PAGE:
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Are you having hiring issues? Here’s some ways to fix them

The country is experiencing a significant hiring issue, and this problem has been felt in a major way by businesses in Maryland.

Several factors are keeping individuals out of work despite the clear demand for labor countrywide:

The pandemic remains a huge factor. The number of people testing positive for COVID-19 still remains high, and an unknown number of people are suffering long-term COVID-19 symptoms that make it difficult to go back to work.

The country’s older workforce has targeted earlier retirements versus going back to work. Stock market gains and the 20 percent jump in U.S. home prices over the last year have boosted household balance sheets to the point that retirement is a more attractive and more affordable option to the older population.

Quicker structural changes are leaving some in the dust. The accelerated shift to e-commerce, hybrid working schedules, and potentially faster automation and nearshoring are some examples of these changes that have left some people out of work. All lead to higher involuntary unemployment, which requires reskilling to fill, or frictional unemployment as workers move from one role to the next.

Despite all these factors, we expect rapid job growth over the next year which should relieve some of the country’s labor shortages. Enhanced unemployment benefits have ended, and some people will be forced back to work as their savings runs out.

For owners of businesses that are struggling to hire, there are several items worth consideration that will help them in both the short and long term.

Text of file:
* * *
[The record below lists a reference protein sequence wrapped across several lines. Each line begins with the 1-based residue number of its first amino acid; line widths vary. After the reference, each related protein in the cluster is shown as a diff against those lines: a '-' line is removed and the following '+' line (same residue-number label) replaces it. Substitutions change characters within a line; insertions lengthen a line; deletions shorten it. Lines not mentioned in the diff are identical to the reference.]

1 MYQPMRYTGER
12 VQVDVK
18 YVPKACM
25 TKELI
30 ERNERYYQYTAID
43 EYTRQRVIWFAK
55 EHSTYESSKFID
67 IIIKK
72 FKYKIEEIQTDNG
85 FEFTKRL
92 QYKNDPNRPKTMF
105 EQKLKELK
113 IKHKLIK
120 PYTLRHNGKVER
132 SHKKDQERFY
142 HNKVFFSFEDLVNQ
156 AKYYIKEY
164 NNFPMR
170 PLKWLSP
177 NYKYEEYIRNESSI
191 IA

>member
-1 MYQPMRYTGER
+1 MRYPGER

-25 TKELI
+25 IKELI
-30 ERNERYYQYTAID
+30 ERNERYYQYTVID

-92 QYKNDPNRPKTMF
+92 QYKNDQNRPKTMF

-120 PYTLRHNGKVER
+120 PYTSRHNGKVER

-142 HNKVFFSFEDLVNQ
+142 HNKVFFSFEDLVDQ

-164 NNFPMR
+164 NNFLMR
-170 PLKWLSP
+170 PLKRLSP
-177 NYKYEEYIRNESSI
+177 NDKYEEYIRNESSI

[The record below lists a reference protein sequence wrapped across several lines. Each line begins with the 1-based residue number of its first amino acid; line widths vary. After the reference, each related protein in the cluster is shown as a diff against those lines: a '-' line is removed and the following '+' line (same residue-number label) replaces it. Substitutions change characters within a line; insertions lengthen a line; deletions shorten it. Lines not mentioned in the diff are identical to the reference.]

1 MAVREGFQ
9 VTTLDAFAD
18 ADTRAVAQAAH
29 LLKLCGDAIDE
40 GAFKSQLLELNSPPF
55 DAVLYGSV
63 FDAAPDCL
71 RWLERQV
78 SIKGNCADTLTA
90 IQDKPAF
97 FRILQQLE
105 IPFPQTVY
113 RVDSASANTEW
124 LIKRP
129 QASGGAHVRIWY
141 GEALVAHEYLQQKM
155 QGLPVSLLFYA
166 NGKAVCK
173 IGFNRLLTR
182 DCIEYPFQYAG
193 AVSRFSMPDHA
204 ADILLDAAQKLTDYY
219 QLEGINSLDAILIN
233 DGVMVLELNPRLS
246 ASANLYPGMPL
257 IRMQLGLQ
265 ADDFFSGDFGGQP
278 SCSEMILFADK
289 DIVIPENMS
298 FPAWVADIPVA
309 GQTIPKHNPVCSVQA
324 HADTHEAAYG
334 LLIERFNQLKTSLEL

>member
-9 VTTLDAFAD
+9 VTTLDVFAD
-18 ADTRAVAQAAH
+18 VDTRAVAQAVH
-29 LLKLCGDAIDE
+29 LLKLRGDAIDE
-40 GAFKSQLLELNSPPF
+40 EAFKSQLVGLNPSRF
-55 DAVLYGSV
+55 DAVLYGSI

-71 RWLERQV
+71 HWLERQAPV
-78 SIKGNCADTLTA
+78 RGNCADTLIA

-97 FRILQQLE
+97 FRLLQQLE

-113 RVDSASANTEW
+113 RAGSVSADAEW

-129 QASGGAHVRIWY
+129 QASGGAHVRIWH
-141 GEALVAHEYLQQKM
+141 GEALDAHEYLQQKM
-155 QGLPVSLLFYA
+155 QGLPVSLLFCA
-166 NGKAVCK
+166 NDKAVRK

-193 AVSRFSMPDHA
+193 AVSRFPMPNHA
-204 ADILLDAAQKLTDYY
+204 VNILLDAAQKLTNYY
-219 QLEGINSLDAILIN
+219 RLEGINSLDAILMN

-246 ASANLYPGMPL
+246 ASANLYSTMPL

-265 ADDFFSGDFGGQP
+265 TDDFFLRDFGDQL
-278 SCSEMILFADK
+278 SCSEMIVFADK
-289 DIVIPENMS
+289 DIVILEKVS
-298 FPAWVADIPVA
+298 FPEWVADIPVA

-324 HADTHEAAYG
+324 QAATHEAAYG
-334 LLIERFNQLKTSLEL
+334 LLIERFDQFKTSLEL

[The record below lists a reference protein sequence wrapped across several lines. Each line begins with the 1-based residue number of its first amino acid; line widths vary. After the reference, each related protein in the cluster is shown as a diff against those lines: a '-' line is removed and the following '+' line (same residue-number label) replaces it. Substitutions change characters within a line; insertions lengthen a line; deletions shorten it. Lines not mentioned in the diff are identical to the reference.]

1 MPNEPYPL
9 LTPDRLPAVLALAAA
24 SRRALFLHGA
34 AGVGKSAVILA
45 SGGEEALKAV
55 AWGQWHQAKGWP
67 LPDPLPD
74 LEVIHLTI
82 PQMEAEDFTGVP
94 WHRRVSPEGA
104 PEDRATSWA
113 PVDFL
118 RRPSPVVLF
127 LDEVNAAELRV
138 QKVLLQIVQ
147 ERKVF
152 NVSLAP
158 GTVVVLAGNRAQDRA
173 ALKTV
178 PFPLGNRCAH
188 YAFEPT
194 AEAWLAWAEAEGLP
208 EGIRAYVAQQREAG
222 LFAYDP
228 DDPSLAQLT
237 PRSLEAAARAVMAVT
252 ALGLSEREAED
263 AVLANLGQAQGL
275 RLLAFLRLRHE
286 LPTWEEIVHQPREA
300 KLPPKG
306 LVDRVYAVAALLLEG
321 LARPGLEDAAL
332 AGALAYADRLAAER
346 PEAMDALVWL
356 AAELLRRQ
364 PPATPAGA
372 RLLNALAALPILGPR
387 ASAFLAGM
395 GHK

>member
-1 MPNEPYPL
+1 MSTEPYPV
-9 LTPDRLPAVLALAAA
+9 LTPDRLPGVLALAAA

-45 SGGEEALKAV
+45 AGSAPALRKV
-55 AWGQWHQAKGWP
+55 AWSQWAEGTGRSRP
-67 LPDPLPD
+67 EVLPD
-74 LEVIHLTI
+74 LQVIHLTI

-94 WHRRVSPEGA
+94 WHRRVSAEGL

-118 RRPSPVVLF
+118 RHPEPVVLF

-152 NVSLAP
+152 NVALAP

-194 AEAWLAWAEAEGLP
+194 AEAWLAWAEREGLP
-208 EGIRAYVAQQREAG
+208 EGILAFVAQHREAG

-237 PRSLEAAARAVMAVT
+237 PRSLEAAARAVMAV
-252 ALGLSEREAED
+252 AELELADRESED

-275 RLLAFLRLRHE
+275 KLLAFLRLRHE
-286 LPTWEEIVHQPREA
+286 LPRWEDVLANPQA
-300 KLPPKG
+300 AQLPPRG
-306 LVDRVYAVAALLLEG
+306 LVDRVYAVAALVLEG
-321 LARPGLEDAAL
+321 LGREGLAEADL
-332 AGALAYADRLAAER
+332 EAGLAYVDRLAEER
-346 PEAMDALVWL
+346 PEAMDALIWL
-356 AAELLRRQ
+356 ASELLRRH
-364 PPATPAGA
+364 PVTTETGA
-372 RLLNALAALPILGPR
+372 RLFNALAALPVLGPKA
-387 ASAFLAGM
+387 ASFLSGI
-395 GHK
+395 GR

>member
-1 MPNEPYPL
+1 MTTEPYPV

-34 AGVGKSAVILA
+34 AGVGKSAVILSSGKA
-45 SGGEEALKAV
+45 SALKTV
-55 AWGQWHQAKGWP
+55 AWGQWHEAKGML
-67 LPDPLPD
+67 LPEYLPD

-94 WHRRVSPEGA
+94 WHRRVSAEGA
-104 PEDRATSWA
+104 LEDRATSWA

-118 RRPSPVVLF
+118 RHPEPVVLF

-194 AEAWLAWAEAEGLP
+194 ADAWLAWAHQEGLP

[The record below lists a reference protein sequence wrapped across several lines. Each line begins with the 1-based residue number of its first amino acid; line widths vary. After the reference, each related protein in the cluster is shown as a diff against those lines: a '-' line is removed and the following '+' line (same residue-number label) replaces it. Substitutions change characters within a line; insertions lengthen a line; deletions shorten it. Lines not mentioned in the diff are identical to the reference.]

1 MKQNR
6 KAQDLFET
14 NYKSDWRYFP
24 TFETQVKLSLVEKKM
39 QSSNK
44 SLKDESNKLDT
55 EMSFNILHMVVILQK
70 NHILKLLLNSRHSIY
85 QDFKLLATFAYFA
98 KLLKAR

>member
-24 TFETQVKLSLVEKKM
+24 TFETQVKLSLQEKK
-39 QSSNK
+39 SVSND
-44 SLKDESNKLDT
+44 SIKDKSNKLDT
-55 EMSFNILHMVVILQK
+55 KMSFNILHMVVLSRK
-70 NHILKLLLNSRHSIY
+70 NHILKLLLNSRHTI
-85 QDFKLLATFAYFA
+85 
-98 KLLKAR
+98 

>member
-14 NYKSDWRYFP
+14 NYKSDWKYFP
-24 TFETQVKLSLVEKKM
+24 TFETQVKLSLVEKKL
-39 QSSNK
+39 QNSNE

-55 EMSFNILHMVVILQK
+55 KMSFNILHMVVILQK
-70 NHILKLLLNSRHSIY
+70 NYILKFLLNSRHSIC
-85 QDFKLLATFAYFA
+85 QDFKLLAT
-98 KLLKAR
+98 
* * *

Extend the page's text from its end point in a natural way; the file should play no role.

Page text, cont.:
• Look to your current employees for answers to your hiring woes. Consider re-examining what your workers (and stakeholders) want. The question of filling vacancies may be about more than just pay and benefits. Flexible working and greater training opportunities might be the missing ingredients, and your employees may be the ones that can give you this insight.
  • Review your organization’s capital mix. If labor is scarce and the economics speak against higher wages and tighter margins, consider doing this. Increased automation and nearshoring could make sense for your firm, alongside employing fewer, but higher-skilled workers. The world is becoming more digital. Lockdown measures during the pandemic have forced many companies to fundamentally change the way they buy and sell goods and services, in turn accelerating the pace of digital adoption. Perhaps this shift is an option for your company?
  • Consider training your company’s existing workforce. Change your outlook on worker shortages from a negative to a positive. These hiring issues may reveal education and a skills gap among existing employees. An increased investment in your people might allow your business to overcome hiring problems by upskilling workers and boosting firm productivity. In periods of accelerated economic change, it makes sense for a company to focus training on longer-term trends that will impact performance and profitability. Greater digitalization, increased scrutiny of environmental and social factors, and an increase in worker appetite for “portfolio careers” all suggest the returns on employee training and development could be rising for companies.

Today’s worker shortages can’t be explained by one simple reason. Similarly, there isn’t one universal or sustainable answer to fix a complex problem such as this. By taking the time to figure out the particular reasons why organizations are facing labor shortages and work on a variety of potential solutions, business owners gain the best opportunity  to bring in the right workers, to fill the right jobs at the perfect time.

Bart Gibson is a financial adviser with UBS Wealth Management USA. He can be reached at